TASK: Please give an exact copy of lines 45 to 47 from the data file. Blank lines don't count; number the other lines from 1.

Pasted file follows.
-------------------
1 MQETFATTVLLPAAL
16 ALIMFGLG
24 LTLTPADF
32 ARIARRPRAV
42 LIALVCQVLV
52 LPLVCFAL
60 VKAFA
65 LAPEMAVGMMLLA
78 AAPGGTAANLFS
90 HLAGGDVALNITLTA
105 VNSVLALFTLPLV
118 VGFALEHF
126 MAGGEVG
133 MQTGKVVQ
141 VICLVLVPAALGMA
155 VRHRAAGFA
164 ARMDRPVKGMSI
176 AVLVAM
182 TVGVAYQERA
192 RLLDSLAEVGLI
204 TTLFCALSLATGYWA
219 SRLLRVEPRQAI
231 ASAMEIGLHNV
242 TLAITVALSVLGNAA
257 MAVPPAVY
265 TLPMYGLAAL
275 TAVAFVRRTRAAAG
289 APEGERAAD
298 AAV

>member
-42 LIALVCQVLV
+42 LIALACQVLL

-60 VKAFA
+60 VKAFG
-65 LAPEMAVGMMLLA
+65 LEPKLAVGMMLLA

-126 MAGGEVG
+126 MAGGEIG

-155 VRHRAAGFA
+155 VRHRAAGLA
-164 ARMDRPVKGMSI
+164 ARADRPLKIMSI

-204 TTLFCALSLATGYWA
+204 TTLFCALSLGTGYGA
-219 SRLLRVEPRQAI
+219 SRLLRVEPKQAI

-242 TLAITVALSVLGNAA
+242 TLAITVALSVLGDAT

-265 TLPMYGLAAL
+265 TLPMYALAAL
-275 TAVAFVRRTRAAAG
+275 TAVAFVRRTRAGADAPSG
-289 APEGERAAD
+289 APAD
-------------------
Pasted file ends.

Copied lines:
-219 SRLLRVEPRQAI
+219 SRLLRVEPKQAI

-242 TLAITVALSVLGNAA